ATLANTA — Spelman College has received a $900,000 grant from Indianapolis-based Lilly Endowment Inc. as part of its Thriving in Ministry initiative. The funds will be used to establish a fellowship and programming that provides leadership development, mentoring and relationship building among Black millennial women ministers.
Spelman’s WISDOM (Women in Spiritual Discernment of Ministry) Center and Sisters Chapel were among 78 organizations across the country to receive nearly $70 million in grants through Thriving in Ministry. The grants will help the organizations create or strengthen programs that help pastors build relationships with other clergy who can serve as role models and mentors and guide them through key leadership challenges in congregational ministry.
Spelman’s plans include establishing a WISDOM Center Fellowship, as well as hosting two Sisterhood Summits, said Neichelle Guidry, Ph.D., dean of Sisters Chapel and director of the WISDOM Center.
“Spelman’s WISDOM Center has made an indelible mark on the Spelman legacy and the presence of Black women in ministry,” said Dr. Guidry. “Our goal with the Thriving in Ministry grant is to build upon that leadership and history while also subverting traditional models of leadership. You do not have to be in a church or pulpit to do ministry. We want to shift the definitions and traditional approach to ministry leadership.”
African-American women comprise more than 70 percent of church memberships in the nation. According to the U.S. Religious Landscape Survey, conducted in 2007 by the Pew Research Center’s Forum on Religion & Public Life, African-American women are among the most religiously committed with eight in 10 reporting that religion is important to them.
“For the past 15 years, the WISDOM Center has enabled Spelman to nurture the intellect of our students, while also caring for their spiritual and emotional well-being as they develop into confident, accomplished women,” said Mary Schmidt Campbell, Ph.D., president of Spelman. “Through this gift, Spelman will increase our ability to address some of the challenges African-American women millennials face and provide support and training for them to be nurtured as they contemplate their next steps in ministry. We appreciate the Lilly Endowment for their commitment in supporting Spelman’s mission to provide unique and exceptional experiences.”
The Foundation’s Commitment to Pastors
Lilly Endowment’s Thriving in Ministry initiative builds upon research that has examined the importance of colleagues and mentors who help pastors face and overcome common professional and personal challenges. These studies include results from the Lilly Endowment-funded Flourishing in Ministry project, directed by Matt Bloom at the University of Notre Dame.
“Leading a congregation today is multi-faceted and exceptionally demanding,” said Christopher L. Coble, Lilly Endowment’s vice president for religion. “Pastors have shared with us that they often find themselves isolated from colleagues and sometimes struggle to keep up with new challenges posed by today’s rapid pace of change. When pastors have opportunities to build relationships with experienced colleagues, they are able to understand and negotiate new challenges and their leadership thrives. These promising programs will help pastors develop these kinds of relationships, especially when they are in the midst of significant professional transitions.”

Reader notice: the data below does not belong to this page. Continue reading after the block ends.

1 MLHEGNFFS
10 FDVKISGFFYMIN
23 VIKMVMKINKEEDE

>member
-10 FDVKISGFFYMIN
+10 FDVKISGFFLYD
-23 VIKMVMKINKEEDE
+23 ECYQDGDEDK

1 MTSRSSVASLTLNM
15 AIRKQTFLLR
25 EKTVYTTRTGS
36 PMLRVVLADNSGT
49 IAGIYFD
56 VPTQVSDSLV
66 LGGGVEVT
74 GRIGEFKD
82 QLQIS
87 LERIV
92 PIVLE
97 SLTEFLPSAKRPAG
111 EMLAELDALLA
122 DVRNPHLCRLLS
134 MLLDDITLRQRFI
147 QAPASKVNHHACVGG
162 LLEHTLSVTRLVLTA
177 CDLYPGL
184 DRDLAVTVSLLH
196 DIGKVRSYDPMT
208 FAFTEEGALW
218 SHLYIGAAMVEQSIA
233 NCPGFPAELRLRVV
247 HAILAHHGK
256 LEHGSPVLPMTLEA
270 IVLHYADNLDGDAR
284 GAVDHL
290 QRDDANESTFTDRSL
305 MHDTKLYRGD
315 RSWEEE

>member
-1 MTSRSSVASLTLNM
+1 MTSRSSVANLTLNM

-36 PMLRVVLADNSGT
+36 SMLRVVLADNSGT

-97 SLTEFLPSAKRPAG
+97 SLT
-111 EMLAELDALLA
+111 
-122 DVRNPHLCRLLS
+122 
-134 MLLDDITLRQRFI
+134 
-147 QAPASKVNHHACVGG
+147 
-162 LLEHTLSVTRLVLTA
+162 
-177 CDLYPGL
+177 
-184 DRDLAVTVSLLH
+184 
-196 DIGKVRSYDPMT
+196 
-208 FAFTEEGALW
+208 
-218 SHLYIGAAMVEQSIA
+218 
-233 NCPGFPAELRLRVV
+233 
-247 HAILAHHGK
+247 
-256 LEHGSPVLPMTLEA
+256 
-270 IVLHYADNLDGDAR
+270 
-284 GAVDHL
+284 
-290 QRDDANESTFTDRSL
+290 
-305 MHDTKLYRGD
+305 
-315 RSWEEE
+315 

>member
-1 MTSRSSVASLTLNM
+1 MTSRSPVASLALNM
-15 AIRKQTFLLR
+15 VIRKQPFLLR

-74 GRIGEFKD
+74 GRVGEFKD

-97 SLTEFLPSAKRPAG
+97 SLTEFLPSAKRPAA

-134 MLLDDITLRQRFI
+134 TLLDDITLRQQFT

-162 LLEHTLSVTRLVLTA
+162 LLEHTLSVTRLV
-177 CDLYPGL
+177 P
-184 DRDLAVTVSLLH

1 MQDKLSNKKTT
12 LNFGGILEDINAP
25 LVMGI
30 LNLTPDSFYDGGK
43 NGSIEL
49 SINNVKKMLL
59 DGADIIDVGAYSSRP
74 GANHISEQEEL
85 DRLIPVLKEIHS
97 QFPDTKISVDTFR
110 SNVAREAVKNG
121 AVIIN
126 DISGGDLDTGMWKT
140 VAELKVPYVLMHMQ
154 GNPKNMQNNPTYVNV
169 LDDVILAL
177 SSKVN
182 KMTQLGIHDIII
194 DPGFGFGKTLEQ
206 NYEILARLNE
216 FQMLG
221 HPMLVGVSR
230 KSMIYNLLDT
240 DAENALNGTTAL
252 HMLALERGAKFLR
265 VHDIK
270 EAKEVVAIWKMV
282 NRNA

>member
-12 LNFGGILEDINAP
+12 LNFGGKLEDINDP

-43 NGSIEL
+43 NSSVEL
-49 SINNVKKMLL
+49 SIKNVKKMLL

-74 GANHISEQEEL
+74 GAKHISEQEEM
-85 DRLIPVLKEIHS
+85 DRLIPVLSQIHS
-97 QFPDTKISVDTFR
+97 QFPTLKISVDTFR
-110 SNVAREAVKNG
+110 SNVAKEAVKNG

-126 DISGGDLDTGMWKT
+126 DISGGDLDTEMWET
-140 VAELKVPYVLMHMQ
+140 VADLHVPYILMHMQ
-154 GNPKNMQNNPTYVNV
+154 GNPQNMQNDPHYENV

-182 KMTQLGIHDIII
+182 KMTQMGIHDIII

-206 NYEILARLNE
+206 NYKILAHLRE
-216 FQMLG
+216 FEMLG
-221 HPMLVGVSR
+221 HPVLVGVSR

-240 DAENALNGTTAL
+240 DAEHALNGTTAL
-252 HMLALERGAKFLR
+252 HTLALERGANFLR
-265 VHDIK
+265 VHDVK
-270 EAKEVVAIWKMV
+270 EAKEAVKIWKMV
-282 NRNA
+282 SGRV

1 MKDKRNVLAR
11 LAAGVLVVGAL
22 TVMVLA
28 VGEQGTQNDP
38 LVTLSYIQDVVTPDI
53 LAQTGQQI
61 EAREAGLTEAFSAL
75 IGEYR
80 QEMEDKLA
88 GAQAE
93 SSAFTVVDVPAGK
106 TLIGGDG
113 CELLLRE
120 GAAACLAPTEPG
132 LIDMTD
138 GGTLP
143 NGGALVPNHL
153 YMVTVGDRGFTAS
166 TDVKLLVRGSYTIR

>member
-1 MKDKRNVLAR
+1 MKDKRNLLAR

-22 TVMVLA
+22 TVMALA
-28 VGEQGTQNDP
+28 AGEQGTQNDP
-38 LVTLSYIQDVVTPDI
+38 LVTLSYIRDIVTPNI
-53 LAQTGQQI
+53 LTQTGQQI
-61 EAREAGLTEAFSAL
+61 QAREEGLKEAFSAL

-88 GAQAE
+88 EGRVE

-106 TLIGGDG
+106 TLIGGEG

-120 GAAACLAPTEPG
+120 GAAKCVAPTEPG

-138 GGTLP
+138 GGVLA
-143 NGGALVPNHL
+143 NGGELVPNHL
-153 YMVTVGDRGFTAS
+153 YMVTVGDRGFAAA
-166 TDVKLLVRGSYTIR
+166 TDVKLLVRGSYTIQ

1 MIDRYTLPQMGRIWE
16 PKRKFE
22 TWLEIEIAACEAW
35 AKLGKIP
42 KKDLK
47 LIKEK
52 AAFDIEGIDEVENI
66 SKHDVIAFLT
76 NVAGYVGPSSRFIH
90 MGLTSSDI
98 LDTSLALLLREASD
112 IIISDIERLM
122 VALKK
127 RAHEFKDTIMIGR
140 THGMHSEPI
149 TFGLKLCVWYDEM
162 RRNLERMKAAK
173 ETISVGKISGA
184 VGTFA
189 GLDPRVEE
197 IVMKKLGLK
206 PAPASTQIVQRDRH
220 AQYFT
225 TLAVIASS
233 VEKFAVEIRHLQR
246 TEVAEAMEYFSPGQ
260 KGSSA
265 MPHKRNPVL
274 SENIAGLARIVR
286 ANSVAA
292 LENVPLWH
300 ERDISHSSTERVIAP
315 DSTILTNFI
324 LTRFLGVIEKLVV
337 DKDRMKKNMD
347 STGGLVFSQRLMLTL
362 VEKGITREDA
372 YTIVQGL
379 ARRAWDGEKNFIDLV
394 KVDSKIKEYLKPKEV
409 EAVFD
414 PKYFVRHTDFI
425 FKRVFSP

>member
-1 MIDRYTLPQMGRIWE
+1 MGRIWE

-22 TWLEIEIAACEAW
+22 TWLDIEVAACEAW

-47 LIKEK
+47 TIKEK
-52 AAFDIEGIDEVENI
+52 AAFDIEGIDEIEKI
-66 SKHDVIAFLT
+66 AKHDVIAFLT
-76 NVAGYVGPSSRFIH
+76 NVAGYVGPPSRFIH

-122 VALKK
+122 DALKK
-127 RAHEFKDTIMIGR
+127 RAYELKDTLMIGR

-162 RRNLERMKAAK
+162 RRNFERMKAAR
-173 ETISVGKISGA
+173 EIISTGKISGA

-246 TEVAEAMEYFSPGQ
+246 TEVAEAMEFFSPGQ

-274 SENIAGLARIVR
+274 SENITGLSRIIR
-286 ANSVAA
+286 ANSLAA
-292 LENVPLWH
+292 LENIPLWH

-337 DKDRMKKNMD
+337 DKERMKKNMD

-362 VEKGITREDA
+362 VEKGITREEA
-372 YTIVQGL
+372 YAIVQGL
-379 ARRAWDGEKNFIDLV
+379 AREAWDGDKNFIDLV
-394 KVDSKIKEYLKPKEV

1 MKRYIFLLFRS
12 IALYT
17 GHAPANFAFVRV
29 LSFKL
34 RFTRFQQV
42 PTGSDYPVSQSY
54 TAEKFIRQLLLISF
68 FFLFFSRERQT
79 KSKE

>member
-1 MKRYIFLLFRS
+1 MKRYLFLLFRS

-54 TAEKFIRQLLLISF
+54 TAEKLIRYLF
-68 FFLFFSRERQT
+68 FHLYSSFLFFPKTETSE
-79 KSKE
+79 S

Outcomes and Goals of Spelman’s Thriving Initiative
Through the establishment of the WISDOM Center Fellowship, Spelman’s Thriving in Ministry program intends to identify cohorts of six Black millennial women (ages 19-34) theologians, pastors, and activists and pair them with WISDOM Scholars who desire mentors in professional ministry, theological academy and activism for one year. Scholars and fellows will engage one another each quarter through retreats and professional development activities. In addition, the initiative will host two national Sisterhood Summits to address issues that are relevant to African-American women in their respective years, from a theological, ethical and moral point of departure through TED-style talks and small-group conversations. Themes for the summits will reflect contemporary trends affecting Black women at the time of the event and include intensive dialogues and idea exchange between participants.
Expected outcomes of Spelman’s initiative include:
- Address the challenge of adequate mentorship by experimenting with a three-tiered approach to mentoring women at various stages of ministry: sage-to-fellows, fellows-to-fellows and fellows-to-scholars.
- Pilot new models for relationship building across denominations and generations and offer early career pastors lifestyle tools to promote their flourishing.
- Produce research data on the vocational experiences of Black millennial women in ministry and college students who are in the throes of discerning their life’s work.
- Establish a national network of Spelman alumnae in ministry to galvanize this network around the College’s work, and to utilize it for future works of mentorship, ministry partnership and WISDOM Center collaboration.
The program’s goals to increase collaboration, facilitate mentorship and leadership development, and bolster the participants’ career and ministerial preparedness directly support all four themes of College’s
“In addition to sharpening our programming, we expect this program will help Black millennial women in ministry develop practices and lifestyles of thriving,” said Dr. Guidry. “We want to spring forth a well of wellness, developing not only values of collegiality and sisterhood, but personal health practices. We can’t serve others if we do not know how to serve ourselves first.”
Mashaun D. Simon
Lilly Endowment, Inc.
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